TABLE I______________________________________                    Carbon Dioxide/Membrane     Carbon Dioxide                    Methaneof Example No.        Permeability*                    Selectivity______________________________________2            234         55.93            169         49.14            178         44.0______________________________________ *Permeability in Barrers = 10-10 × cm3 × cm × cm-2 × s-1 × (cm Hg)-1 
EXAMPLE 5

Asymmetric membranes were prepared by casting from a 23% by weight solution of the 6FDA/AMPS polymer, prepared as in Example 1, in a solution of acetone:DMF:maleic acid (41:36:2 by weight) onto a woven nylon backing material using a 6-mil knife gap. The membrane was evaporated for 4 seconds at ambient temperature using an air knife, then immersed together with the backing into a water bath containing 0.1% Triton X-100 surfactant (octylphenoxypolyethoxyethanol). After coagulation, the resulting asymmetric membrane was washed with deionized water in a recirculating bath for 24 hours, then solvent exchange dried by immersion in 2-propanol for 15 minutes, followed by immersion in hexane for 15 minutes. The hexane wet membrane was then dried for 24 hours at ambient temperature.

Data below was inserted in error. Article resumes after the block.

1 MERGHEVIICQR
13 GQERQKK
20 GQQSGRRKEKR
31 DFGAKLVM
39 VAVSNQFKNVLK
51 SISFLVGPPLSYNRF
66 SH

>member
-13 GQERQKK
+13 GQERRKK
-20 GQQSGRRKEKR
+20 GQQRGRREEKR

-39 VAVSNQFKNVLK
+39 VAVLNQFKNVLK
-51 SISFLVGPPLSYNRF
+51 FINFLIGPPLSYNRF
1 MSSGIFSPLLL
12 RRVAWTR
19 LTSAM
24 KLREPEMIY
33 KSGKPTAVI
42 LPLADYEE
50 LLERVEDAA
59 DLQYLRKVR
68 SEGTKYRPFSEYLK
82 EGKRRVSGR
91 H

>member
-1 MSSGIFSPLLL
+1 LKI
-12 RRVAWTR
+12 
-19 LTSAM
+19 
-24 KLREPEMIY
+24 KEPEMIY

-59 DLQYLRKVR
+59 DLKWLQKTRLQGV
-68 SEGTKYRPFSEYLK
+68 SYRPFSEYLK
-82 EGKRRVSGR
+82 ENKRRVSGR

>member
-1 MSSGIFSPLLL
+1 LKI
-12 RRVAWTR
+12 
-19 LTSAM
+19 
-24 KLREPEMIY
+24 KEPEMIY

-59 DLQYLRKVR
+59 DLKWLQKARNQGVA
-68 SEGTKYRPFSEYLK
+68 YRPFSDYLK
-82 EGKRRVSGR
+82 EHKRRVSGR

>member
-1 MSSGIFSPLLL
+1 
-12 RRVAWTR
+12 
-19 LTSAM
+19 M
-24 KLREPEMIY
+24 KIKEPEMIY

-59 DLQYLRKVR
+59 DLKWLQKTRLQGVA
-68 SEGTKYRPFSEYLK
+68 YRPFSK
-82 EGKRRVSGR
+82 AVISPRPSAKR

The dried membrane was tested for gas permeability using a laboratory apparatus in which the flow rate of gas permeating through the membrane was measured by means of a soap bubble flow meter. When measuring the gas permeability of the membrane to gas mixtures, the high pressure feed gas mixture (10% CO2, 90% CH4 ; total pressure 1,000 psig) was allowed to sweep across one surface of the membrane at a rate sufficient to maintain constant feed gas composition at the membrane surface. The gas composition of the permeating gas was measured by means of a gas chromatograph. The permeation rates of CH4 and CO2, permeating through the membrane were calculated from the total pressure difference across the membrane, feed and permeate gas compositions as measured by the gas chromatograph, surface area of the membrane and total flow rate measured by means of the soap bubble flow meter. The permeability of the membranes to pure CO2 and pure CH4 were measured with a laboratory apparatus in which the membrane was exposed to a feed gas (either 100 psig CO2 or 300 psig CH4). The flow rate of the permeate gas was measured by means of a soap bubble flow meter. The permeation rate of the feed gas was calculated from the total pressure drop across the membrane, the membrane area, and the permeate gas flow rate. The results are listed in Table II.